Early assessments are certainly important, but we should avoid assigning Donald Trump a letter grade, as one would do for a high school student. Instead, a better evaluation tool might be the subjective "proficiency reports" that children receive in elementary school.
After you've stopped snickering, consider this: It's probably just as difficult to gauge the long-term success of a kindergartener as it is to predict the ultimate success of a presidency after 100 days. Nevertheless, even for younger students, "proficiency reports" try to discern potential success by examining:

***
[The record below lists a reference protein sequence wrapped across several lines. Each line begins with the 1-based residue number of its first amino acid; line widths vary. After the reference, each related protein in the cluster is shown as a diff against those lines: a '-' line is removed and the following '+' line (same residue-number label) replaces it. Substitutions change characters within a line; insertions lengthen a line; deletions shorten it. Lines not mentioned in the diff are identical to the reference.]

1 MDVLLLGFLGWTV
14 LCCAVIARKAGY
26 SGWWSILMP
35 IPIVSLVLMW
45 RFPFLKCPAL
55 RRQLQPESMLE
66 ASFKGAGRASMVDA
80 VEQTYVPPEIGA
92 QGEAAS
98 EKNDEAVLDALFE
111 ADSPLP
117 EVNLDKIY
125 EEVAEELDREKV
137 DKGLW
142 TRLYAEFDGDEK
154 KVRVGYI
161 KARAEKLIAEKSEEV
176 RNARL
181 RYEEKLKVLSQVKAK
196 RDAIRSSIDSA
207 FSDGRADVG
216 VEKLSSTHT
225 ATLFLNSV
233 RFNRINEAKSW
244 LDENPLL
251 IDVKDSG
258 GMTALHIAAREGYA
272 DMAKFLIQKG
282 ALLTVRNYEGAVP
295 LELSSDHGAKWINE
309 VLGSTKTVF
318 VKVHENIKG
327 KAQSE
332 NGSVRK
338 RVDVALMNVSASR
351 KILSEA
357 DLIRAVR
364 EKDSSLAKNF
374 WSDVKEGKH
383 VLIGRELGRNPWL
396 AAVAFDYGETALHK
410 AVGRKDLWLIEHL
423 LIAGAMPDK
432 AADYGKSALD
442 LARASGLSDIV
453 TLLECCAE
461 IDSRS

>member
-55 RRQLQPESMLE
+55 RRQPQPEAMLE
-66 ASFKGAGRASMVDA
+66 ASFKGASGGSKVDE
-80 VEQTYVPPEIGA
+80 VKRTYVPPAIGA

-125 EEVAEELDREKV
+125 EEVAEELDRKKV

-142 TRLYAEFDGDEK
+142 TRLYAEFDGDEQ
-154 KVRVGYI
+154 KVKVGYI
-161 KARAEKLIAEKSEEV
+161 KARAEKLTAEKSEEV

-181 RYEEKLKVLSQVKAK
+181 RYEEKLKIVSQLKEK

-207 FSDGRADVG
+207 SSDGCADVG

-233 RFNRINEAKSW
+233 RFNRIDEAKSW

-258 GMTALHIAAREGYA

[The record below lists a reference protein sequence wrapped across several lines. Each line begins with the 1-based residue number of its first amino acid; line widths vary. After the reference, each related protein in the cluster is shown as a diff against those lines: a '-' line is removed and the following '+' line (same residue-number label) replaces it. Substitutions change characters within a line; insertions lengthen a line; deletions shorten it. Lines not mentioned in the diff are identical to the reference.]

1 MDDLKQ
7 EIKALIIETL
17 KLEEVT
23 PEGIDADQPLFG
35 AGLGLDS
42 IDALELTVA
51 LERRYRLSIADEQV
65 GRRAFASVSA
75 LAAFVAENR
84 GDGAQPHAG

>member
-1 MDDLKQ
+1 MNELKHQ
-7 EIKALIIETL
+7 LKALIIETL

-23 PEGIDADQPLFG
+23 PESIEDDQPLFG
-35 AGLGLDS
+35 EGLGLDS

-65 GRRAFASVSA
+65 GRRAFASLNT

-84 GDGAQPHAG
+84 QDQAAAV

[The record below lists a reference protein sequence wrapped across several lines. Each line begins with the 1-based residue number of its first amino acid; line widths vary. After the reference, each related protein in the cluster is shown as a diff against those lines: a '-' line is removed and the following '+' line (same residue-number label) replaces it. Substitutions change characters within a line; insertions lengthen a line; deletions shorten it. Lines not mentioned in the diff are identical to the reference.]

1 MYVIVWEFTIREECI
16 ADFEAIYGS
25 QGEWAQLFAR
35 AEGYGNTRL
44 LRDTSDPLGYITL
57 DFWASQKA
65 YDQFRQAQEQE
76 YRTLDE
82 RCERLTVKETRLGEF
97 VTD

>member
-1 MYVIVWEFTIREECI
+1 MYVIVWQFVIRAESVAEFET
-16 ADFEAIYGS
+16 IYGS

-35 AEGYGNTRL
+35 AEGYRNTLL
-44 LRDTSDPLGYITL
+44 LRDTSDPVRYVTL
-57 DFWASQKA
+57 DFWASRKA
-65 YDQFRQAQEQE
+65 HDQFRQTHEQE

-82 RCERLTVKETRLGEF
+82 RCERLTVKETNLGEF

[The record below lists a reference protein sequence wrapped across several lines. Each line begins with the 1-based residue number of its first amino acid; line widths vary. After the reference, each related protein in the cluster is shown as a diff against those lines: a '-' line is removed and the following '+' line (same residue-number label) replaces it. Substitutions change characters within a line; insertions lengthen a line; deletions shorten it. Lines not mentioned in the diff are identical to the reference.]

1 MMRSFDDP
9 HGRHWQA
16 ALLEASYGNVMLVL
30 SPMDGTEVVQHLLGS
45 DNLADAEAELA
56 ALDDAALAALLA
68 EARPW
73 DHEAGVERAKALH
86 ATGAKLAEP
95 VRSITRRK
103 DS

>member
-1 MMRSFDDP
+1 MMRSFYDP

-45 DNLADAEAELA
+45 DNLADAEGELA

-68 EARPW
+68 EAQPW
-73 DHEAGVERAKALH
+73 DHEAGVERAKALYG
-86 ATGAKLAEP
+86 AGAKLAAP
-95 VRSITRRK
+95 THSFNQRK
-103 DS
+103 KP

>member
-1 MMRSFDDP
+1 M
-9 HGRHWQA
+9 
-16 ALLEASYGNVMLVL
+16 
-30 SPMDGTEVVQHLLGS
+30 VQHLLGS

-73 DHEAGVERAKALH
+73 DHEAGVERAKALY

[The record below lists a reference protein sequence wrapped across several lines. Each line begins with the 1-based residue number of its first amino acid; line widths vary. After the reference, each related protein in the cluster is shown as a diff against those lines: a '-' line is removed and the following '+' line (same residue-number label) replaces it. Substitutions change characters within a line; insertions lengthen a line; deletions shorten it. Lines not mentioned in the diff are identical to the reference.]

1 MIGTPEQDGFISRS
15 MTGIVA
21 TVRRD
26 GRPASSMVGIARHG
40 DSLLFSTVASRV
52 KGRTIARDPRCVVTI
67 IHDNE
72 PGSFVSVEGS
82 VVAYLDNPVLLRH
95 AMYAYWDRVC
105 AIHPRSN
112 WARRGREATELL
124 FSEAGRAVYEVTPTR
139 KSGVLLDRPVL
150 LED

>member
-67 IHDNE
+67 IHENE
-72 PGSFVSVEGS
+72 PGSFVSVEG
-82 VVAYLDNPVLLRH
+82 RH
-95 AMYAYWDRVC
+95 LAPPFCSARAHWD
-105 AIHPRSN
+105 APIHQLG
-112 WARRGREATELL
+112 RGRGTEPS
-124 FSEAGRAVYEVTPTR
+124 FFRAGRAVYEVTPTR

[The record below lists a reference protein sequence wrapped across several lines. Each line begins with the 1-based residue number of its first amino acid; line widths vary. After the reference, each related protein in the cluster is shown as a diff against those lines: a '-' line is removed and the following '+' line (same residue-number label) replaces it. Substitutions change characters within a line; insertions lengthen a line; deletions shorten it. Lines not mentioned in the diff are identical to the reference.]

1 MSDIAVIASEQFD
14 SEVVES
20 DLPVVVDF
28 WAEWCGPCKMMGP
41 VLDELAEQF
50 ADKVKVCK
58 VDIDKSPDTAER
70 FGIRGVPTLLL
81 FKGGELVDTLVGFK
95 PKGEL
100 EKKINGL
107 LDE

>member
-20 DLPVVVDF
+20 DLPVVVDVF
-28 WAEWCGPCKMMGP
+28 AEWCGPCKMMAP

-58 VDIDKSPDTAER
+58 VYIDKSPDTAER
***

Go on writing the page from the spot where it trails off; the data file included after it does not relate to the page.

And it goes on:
- Is the student making the progress expected of someone at his/her grade level?
- Is the student beginning to grasp and apply key concepts, processes, and skills?
- Does the student have the capacity to learn and grow?
By these standards, our student – Donald J. Trump – would receive a grade of "Needs Improvement."
Over the first 100 days, we've seen a president who has failed to make the progress expected when the White House and Congress are controlled by the same party. Trump has failed to deliver on any of the 10 legislative promises on the campaign trail. Trump has resorted to repackaging campaign promises into executive orders that will take years to develop into concrete policy changes. And his most consequential action – the travel ban – has now been blocked in both of its iterations.